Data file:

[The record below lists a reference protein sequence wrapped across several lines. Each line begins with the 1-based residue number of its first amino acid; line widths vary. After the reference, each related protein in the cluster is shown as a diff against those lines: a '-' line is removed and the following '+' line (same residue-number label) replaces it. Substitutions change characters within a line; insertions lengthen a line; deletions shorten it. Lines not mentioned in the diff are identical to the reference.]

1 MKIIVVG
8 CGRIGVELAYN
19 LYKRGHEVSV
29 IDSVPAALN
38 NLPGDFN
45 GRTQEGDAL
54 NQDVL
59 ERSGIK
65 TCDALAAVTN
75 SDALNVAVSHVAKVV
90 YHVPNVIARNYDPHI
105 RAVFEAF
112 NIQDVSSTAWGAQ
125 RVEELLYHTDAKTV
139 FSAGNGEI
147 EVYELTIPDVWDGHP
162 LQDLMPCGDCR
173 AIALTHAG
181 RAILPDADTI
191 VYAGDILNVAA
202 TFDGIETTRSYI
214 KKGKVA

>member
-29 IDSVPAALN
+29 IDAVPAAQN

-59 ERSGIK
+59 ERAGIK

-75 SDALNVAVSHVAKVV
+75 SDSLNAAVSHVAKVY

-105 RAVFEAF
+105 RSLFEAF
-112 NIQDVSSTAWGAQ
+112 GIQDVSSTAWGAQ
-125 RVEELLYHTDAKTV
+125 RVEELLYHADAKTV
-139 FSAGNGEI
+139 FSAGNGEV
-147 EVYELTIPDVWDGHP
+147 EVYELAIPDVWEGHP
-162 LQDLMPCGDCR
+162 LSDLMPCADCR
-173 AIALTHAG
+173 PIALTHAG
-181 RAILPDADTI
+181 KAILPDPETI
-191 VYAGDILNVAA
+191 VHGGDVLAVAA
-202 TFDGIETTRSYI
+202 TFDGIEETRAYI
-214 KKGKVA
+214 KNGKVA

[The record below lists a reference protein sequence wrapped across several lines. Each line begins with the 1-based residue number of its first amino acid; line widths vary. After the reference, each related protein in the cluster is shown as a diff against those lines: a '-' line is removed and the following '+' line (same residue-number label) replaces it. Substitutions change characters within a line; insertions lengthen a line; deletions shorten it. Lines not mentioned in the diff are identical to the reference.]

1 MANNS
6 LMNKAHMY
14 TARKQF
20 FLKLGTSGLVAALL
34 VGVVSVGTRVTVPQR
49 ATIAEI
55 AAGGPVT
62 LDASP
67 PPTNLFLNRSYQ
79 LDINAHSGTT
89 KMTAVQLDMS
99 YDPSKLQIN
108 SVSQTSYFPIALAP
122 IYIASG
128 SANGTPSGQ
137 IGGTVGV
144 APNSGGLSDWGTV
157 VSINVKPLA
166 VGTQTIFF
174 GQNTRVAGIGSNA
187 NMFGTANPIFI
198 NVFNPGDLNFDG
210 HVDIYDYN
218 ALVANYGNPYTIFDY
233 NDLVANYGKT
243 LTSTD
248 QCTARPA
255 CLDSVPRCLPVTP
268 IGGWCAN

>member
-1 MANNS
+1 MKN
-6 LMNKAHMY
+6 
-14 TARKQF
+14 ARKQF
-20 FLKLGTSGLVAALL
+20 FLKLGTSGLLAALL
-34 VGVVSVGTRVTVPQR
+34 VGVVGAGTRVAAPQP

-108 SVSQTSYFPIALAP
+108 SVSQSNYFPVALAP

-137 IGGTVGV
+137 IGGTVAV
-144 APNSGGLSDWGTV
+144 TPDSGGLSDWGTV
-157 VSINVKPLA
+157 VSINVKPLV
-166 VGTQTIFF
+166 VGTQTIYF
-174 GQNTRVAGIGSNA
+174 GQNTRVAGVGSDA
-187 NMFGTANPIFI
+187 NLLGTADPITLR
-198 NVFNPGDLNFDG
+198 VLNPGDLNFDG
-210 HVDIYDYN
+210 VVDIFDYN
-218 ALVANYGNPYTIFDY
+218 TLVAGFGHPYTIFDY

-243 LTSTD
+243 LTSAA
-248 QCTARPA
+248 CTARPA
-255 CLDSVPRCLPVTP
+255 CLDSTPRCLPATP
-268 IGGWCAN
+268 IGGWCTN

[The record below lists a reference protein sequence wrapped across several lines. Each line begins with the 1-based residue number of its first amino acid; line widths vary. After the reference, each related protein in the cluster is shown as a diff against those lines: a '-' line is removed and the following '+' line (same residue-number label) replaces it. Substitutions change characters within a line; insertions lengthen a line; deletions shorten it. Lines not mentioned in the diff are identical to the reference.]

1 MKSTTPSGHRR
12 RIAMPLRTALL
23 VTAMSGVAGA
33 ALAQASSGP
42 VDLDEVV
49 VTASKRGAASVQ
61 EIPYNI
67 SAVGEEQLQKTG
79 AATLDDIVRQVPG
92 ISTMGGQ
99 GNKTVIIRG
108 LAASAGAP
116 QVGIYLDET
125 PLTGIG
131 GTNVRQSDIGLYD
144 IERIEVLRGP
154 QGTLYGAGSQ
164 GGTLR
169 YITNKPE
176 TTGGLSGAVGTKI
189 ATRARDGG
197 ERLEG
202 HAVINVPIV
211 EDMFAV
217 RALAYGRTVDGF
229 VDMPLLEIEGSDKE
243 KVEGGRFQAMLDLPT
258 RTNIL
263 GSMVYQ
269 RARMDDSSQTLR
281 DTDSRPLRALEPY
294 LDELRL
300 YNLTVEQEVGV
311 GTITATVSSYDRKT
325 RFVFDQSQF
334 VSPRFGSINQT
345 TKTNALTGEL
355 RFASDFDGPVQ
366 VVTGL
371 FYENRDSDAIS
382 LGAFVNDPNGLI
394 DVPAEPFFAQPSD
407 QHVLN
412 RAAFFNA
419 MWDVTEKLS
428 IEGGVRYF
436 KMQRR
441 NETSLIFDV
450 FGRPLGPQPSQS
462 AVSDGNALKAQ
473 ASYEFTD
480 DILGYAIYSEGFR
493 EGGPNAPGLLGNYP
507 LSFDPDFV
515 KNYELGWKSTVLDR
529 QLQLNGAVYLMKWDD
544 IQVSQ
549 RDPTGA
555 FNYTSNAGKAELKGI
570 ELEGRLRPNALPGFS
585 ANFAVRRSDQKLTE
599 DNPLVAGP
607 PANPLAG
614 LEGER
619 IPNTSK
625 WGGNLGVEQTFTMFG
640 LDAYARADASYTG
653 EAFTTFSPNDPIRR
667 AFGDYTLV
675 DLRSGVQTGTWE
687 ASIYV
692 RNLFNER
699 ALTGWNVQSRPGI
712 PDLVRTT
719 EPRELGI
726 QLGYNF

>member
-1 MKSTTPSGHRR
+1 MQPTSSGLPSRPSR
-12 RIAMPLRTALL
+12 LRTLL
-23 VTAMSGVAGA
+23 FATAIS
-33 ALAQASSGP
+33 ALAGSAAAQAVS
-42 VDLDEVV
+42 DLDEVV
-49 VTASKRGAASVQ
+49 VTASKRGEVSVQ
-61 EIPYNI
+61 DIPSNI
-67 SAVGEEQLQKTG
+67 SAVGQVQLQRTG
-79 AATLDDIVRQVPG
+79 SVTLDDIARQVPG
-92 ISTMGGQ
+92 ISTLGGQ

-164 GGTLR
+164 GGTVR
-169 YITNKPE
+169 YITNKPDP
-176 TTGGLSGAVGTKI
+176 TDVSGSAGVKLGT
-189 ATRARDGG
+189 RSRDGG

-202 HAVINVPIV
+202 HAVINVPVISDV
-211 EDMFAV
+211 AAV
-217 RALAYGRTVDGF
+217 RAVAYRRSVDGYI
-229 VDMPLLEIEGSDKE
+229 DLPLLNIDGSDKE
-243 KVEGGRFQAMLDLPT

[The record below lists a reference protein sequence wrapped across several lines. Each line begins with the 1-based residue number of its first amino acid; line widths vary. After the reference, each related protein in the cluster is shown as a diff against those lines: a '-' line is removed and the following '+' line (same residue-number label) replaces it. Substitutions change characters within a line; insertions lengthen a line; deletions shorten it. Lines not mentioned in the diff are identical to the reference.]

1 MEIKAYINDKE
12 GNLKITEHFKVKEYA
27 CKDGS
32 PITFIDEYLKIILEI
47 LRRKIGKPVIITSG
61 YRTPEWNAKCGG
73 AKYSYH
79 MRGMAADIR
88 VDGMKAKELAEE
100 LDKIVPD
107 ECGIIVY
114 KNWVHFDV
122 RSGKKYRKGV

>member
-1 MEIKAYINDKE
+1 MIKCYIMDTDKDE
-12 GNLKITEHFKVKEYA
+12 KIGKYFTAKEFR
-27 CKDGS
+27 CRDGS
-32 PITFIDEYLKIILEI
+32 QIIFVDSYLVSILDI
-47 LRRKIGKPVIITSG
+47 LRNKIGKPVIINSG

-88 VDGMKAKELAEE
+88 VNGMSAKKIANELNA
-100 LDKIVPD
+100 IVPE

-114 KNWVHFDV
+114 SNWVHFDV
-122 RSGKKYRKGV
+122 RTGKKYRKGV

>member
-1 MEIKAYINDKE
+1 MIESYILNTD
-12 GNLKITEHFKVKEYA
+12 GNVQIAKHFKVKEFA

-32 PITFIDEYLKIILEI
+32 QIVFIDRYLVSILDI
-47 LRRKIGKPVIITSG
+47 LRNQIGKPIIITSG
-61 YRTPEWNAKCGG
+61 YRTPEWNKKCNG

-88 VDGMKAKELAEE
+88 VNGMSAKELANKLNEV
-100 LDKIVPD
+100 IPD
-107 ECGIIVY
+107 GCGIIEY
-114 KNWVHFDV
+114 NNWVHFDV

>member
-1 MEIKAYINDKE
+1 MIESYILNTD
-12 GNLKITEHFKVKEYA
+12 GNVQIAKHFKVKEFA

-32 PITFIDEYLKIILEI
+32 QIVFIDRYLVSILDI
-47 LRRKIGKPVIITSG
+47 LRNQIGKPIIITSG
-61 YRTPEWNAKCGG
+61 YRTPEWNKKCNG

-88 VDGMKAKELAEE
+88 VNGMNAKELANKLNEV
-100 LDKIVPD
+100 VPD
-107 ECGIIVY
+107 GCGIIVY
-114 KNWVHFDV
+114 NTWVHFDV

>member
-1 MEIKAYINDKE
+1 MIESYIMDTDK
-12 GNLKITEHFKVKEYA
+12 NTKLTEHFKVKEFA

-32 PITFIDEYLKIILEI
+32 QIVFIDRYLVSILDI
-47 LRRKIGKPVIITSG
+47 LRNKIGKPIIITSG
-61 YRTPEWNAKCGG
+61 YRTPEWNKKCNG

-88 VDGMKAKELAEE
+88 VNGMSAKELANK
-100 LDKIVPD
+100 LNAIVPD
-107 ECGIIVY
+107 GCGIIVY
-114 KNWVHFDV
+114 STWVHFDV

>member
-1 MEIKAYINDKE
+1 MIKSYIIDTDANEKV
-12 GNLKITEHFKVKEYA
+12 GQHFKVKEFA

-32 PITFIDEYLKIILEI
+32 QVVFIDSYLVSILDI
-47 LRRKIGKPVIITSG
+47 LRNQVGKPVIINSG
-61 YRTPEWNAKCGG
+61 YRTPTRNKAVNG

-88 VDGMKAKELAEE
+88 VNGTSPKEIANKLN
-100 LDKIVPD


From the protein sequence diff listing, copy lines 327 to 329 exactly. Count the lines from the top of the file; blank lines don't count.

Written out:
>member
-1 MEIKAYINDKE
+1 MIKSYIIDTDANEKV